One member of the audience wanted to know what the Commission could do to welcome newcomers to Oconee County.
Candidate Tammy Gilland had a long list of suggestions she would like to see implemented if she is elected to Post 4 on the Commission.
Mark Saxon, also seeking Post 4, said he would focus on friendliness in the offices of the county.
Post 4 now is held by Horton.
Each of the candidates was given two minutes before taking questions to introduce herself or himself to the audience.
Mike Hunter, seeking the chairmanship (and Post 1) of the Board of Education, focused on continuity. He currently is on the BOE.
Tom Odum said he would focus on leadership and on bringing people together for the betterment of the school system.
Downs, in his introductory comments in the final session on Monday night, focused on openness and said he would give the citizens the “key” to the sheriff’s office if he is elected
The Tuesday night session gave candidates Pamela Hendrix and Jennifer Riddle a chance to explain the operation of the Tax Commissioner office, now held by Hariette Browning, who is retiring.
Hendrix, a local attorney, said she did not plan to make a lot of changes except those required by law, but she did think it would be good for someone outside the office to take a fresh look at how things could be done.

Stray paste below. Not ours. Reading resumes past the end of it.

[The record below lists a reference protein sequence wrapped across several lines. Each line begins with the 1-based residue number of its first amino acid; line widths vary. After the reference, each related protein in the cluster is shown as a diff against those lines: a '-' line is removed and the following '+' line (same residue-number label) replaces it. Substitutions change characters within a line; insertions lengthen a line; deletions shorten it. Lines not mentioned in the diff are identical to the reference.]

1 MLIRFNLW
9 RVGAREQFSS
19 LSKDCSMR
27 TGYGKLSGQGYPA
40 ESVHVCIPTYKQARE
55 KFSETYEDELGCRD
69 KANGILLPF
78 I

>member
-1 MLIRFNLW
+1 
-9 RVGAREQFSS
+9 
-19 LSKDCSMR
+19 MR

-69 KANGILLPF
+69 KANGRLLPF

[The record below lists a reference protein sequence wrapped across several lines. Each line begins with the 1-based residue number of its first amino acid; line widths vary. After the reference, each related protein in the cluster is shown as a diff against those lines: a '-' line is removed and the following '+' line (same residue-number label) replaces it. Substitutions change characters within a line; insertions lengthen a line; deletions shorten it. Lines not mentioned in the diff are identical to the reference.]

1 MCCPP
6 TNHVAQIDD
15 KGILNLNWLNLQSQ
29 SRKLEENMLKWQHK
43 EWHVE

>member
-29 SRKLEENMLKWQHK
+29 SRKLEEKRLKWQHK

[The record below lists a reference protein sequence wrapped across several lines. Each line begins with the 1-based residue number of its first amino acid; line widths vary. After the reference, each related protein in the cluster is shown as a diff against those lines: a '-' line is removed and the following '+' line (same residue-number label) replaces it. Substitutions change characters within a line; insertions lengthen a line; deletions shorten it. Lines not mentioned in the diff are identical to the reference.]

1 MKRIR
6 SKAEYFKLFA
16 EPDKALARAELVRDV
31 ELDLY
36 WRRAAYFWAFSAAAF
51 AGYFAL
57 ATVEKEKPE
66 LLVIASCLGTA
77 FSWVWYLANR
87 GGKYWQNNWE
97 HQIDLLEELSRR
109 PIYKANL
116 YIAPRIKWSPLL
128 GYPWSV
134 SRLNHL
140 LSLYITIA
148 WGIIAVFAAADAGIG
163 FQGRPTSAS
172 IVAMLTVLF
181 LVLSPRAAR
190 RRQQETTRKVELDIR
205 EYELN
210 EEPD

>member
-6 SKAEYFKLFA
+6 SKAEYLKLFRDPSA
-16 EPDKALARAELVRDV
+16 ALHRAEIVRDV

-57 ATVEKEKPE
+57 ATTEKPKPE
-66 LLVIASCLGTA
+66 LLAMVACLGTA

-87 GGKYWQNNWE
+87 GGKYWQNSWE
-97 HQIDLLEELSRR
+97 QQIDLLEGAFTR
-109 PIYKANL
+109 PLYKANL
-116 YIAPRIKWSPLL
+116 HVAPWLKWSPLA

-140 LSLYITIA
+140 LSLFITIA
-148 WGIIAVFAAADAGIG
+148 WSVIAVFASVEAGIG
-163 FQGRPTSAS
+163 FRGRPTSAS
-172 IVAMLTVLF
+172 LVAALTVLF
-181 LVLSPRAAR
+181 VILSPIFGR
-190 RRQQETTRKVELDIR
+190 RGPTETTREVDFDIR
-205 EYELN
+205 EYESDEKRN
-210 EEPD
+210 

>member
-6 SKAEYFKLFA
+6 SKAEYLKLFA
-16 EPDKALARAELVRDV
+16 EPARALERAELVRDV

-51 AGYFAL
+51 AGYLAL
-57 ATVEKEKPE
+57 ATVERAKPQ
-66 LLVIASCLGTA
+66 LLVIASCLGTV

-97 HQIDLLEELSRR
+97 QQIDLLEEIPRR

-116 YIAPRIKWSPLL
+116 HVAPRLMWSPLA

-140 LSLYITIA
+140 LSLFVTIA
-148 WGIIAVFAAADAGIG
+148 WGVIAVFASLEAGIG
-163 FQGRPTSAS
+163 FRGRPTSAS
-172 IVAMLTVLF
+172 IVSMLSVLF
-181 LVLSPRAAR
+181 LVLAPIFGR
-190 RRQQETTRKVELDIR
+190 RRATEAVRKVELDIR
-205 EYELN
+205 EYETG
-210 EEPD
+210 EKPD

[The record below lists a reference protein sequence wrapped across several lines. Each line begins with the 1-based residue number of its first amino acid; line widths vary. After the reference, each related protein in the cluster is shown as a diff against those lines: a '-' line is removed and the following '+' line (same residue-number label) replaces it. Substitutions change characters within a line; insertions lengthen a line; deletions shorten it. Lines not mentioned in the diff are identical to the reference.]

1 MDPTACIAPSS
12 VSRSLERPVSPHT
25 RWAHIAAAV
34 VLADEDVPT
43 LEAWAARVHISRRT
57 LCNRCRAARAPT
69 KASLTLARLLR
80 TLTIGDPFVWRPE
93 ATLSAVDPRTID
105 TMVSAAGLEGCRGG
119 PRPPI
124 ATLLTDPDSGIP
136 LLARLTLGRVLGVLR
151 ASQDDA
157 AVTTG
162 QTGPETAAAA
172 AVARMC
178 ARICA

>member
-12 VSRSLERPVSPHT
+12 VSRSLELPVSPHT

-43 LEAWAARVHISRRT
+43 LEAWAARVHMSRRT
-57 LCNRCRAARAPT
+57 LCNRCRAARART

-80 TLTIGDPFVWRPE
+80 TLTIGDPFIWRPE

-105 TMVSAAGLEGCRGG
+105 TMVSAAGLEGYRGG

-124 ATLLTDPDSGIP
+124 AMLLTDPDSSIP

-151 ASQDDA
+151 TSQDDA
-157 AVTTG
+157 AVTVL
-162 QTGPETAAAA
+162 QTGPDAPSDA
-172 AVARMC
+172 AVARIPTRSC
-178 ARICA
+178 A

Riddle, who currently works in the office, agreed with Hendrix that newly enacted state laws on fees for automobile purchases will require changes. She also offered other ideas on changes she would consider.
Citizen Robert Wyatt asked McKillip to explain his role in creation of the new 117th District. In the clip below, McKillip says he is content with the decision to split Oconee County between two districts and that it offers benefits to Oconee County.
Quick, in the same clip, said this wasn’t what Oconee County officials and others said they wanted, and she thought those requests should have been honored.
Page and I invited former Oconee County Rep. Bob Smith, current Sen. Bill Cowsert, McKillip, and current Rep. Chuck Williams to explain why the legislature had decided to ask voters to decide if they wanted a new 1 percent sales tax to fund regional transportation projects. The outcome is the July 31 vote on T-SPLOST.
Smith voted to approve the legislation, but he expressed little enthusiasm for it.
McKillip said he also voted to approve the legislation, but he said he plans to vote against the tax himself.
Williams was not in the legislature when the legislation was passed, and he said he didn’t know if he would have supported it had he been there. But he said he planned to vote for the tax.
Cowsert said the tax was a compromise that passed after several other attempts to create new funding formulas to solve transportation problems failed. Cowsert didn’t say how he planned to vote, but he did say the expectation has been that it would pass in Atlanta and fail in the rest of the state.
All of the candidates and all for of the legislators who spoke are Republicans, and their names will appear on the Republican ballot on July 31. Cowsert and Williams are unopposed, so their names will be on the ballot in November as well.
Early voting already is underway at the Board of Elections office across from the courthouse in downtown Watkinsville.
I have expanded on the summary of the comments made by McKillip regarding redistricting in the version above. McKillip challenged my original summary. I believe this version more accurately reflects what he said in the clip that follows.